via FIRST

FIRST students compete in a robotics challenge.

True

Societies all over the world face an ever-growing list of complex issues that require informed solutions. Whether it’s addressing infectious diseases, the effects of climate change, supply chain issues or resource scarcity, the world has an immediate need for problem-solvers with science, technology, engineering and mathematics (STEM) skills.

Here in the United States, we’re experiencing a shortage of much-needed STEM workers, and forward-thinking organizations are stepping up to tap into America’s youth to fill the void. As the leading youth-serving nonprofit advancing STEM education, FIRST is an important player in this arena, and its mission is to inspire young people aged 4 to 18 to become technology leaders and innovators capable of addressing the world’s pressing needs.

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1991 blooper clip of Robin Williams and Elmo is a wholesome nugget of comedic genius

Robin Williams is still bringing smiles to faces after all these years.

Robin Williams and Elmo (Kevin Clash) bloopers.

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Williams has been a household name since what seems like the beginning of time, and before his death in 2014, he would make frequent appearances on "Sesame Street." The late actor played so many roles that if you were ask 10 different people what their favorite was, you’d likely get 10 different answers. But for the kids who spent their childhoods watching PBS, they got to see him being silly with his favorite monsters and a giant yellow canary. At least I think Big Bird is a canary.

When he stopped by "Sesame Street" for the special “Big Bird's Birthday or Let Me Eat Cake” in 1991, he was there to show Elmo all of the wonderful things you could do with a stick. Williams turns the stick into a hockey stick and a baton before losing his composure and walking off camera. The entire time, Elmo looks enthralled … if puppets can look enthralled. He’s definitely paying attention before slumping over at the realization that Williams goofed a line. But the actor comes back to continue the scene before Elmo slinks down inside his box after getting Williams’ name wrong, which causes his human co-star to take his stick and leave.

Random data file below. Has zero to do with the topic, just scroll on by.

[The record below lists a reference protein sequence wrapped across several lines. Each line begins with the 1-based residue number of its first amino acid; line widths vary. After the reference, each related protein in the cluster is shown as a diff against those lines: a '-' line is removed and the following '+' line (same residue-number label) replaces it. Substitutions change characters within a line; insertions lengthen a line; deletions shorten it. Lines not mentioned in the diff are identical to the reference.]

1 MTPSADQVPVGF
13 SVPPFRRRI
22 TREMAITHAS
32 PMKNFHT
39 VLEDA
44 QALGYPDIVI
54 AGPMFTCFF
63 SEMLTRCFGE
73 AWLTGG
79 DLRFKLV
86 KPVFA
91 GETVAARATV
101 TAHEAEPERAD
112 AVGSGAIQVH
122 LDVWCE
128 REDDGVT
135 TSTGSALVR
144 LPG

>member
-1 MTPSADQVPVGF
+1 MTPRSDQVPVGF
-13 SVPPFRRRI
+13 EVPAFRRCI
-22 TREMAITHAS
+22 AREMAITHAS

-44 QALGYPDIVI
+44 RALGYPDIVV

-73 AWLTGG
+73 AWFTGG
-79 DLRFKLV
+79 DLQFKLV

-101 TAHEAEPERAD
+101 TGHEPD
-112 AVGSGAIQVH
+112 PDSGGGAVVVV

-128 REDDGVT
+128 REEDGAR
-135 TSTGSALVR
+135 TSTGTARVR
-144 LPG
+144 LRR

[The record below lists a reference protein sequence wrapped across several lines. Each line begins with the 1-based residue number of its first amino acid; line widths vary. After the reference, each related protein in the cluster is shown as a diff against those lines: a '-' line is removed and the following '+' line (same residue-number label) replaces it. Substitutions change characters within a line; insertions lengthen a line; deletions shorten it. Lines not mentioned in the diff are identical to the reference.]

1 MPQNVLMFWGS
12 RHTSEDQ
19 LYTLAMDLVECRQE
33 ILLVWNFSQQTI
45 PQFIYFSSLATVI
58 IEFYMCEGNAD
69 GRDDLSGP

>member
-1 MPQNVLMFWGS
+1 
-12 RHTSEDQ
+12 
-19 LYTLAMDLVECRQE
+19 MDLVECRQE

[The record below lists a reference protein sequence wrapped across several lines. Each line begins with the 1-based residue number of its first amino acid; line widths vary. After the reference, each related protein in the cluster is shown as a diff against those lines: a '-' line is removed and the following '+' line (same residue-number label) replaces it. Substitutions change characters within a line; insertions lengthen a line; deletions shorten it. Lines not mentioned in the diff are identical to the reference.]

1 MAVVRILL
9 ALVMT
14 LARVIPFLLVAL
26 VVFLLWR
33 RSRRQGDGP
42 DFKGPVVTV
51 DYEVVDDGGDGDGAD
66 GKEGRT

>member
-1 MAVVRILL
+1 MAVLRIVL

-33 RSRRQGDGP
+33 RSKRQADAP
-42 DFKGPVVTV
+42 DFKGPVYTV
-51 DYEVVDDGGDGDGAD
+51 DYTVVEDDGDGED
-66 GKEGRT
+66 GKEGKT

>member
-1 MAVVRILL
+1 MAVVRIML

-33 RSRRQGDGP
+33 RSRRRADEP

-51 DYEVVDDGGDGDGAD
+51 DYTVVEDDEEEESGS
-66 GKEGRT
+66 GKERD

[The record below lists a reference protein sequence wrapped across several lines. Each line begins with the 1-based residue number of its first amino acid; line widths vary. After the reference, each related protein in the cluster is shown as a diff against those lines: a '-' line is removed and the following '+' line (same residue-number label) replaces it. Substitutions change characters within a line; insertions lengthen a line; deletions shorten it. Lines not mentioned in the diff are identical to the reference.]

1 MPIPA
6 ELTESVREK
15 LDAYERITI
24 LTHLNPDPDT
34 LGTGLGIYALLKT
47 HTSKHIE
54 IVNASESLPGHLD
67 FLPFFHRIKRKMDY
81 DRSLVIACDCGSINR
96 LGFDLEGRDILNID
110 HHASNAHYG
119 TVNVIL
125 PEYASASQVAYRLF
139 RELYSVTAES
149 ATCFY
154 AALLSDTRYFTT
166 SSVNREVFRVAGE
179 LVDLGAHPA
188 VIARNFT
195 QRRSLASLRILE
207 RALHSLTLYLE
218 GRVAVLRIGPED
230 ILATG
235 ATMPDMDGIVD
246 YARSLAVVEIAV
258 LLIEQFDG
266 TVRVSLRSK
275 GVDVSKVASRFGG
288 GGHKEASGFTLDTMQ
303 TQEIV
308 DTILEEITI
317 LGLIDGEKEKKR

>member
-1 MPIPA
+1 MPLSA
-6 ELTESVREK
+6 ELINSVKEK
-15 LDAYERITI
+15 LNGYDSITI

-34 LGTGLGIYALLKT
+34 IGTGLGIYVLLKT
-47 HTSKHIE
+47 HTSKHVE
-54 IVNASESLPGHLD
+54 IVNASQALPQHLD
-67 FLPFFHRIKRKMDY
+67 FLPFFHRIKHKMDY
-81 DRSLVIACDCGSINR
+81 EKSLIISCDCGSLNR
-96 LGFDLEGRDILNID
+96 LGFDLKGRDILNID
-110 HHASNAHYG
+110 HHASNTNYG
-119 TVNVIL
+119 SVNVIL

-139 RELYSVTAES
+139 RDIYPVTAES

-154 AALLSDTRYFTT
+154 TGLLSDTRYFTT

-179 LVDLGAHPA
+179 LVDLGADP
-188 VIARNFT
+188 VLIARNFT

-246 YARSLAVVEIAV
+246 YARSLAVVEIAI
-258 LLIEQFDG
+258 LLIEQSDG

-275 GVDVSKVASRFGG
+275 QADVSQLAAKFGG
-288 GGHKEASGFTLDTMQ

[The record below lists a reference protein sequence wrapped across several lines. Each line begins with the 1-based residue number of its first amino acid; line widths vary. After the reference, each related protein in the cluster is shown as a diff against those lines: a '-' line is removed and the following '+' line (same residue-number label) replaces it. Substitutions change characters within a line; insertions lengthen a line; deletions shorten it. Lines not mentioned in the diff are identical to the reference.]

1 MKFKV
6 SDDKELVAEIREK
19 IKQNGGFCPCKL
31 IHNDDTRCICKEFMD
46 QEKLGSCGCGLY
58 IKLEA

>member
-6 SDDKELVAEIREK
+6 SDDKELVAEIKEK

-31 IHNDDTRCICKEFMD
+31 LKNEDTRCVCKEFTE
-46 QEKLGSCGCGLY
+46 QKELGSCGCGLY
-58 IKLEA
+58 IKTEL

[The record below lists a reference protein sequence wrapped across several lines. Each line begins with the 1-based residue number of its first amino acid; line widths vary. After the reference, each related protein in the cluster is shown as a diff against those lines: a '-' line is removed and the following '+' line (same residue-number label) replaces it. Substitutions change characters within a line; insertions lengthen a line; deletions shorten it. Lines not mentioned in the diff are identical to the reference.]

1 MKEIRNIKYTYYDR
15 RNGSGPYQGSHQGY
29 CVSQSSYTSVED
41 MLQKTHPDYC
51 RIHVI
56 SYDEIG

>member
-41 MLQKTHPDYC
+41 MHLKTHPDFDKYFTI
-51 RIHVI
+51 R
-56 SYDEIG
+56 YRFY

The little blooper reel is so cute and pure that it makes you feel good for a few minutes. For an additional boost of serotonin, check out this other (perfectly executed) clip about conflict that Williams did with the two-headed monster. He certainly had a way of engaging his audience, so it makes sense that even after all of these years, he's still greatly missed.

Marlon Brando on "The Dick Cavett Show" in 1973.

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However, for some couples, the marital bed can be a warzone. Throughout the night couples can endure snoring, sleep apnea, the ongoing battle for sheets or circadian rhythms that never seem to sync. If one person likes to fall asleep with the TV on while the other reads a book, it can be impossible to come to an agreement on a good-night routine.

Last week on TODAY, host Carson Daly reminded viewers that he and his wife Siri, a TODAY Food contributor, had a sleep divorce while she was pregnant with their fourth child.